Tom Ennis (1888-1931) was an Irish-America Uilleann piper, who recorded about 14 published titles, between 1917 and 1923, for a variety of labels. He returned to the Victor studio in 1928 to record six titles, only four of which appear to survive. In the days of acoustical recording, many instruments did not project sufficiently to register via the metal recording horn; the pipes not among them.
After You’ve Gone
Cabaret star, Marion Harris (ca. 1896-1944) sang popular songs and Tin Pan Alley blues. A native of Kentucky, Harris sang with a trace of a warm southern accent. In addition to cabaret work, she also worked in vaudeville, on Broadway, and in some films. Hers was the first recording of the all-time hit “After You’ve Gone,” composed by the African American team of composer Turner Layton and lyricist Henry Creamer. Here, Harris demonstrates – in contrast to the formal delivery of the day – a relaxed, musically inviting style.
That Tumble-Down Shack in Athlone
The Irish-American tenor John McCormack (1884–1945) was renowned for his renditions of sentimental Irish-themed songs. He also possessed a fine operatic voice and worked steadily on the opera stage during the early part of his career. McCormack’s voice was very pure, and light, and at the same time, powerful. McCormack’s long career as a recording artist extended from 1904 to 1942. He began his association with the Victor Company in 1910. Alma Sanders, a popular songwriter of both theater and freestanding pop songs composed “That Tumble-Down Shack in Athlone.”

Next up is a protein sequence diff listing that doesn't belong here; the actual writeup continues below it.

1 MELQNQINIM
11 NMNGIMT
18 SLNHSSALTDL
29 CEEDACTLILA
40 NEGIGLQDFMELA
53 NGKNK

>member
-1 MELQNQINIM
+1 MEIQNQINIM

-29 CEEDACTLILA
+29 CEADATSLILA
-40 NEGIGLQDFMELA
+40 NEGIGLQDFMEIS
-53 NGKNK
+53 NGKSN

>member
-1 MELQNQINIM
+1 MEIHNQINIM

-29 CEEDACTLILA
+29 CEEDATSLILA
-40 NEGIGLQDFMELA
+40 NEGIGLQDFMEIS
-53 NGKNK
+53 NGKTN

What-cha Gonna Do When There Ain’t No Jazz?
When Prohibition was still new, it was likely a question on the public’s mind, “What next will be forbidden?” Jazz was also new and considered licentious by the staid middle-agers. The wry-voiced musical comedy star, Esther Walker (1894-1943) asks the musical question.
I’m Just Wild About Harry
Paul Whiteman and his Orchestra
We close this first selection of public domain recordings with one of the several hit songs from “Shuffle Along,” the first all-Black show to hit Broadway in over a decade. “Shuffle Along,” featured a wonderful score by Noble Sissle and Eubie Blake. “I’m Just Wild About Harry,” made a surprise reemergence, a bigger hit than before, as the campaign song for Harry S. Truman’s 1948 run for the Presidency. This rollicking version, which features a virtuosic saxophone chorus by Ross Gorman, is by Paul Whiteman and his Orchestra, at the time, the most famous dance band in the world.
Don’t hesitate to contact Ask a Librarian about the Jukebox or any other items in our collections. Before you plan to come in and view any collection items, please get in touch with our reference staff in the Recorded Sound Research Room.